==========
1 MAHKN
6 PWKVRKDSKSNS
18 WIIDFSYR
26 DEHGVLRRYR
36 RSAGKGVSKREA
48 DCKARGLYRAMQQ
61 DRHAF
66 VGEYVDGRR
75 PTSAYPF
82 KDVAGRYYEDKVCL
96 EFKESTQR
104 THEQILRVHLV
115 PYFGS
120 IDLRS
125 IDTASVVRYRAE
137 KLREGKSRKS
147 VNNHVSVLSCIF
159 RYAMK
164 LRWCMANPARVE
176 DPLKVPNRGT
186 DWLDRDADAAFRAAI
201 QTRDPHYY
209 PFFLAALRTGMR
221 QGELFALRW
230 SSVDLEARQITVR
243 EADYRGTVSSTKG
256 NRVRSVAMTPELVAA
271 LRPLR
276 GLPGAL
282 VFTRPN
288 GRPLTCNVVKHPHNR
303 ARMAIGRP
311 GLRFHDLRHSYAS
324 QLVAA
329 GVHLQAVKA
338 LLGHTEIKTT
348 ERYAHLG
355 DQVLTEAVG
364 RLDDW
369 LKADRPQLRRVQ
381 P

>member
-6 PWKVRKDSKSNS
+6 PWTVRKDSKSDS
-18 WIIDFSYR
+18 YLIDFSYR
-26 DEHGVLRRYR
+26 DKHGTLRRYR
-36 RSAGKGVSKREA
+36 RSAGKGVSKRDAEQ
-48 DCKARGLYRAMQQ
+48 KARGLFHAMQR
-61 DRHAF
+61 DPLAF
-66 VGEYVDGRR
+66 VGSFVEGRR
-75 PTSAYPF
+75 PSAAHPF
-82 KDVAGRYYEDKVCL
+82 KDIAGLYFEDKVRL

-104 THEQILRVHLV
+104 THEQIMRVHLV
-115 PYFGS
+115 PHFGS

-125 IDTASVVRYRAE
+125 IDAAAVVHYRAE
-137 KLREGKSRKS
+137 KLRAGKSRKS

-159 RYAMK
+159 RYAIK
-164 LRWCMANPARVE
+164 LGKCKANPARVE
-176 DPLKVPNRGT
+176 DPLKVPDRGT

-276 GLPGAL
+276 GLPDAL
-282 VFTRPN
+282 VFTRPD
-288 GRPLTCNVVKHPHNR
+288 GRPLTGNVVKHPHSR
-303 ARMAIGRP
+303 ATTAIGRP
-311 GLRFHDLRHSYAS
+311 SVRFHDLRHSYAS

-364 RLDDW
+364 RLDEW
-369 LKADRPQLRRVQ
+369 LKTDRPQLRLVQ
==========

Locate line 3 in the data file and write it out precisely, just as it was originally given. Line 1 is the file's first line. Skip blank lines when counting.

18 WIIDFSYR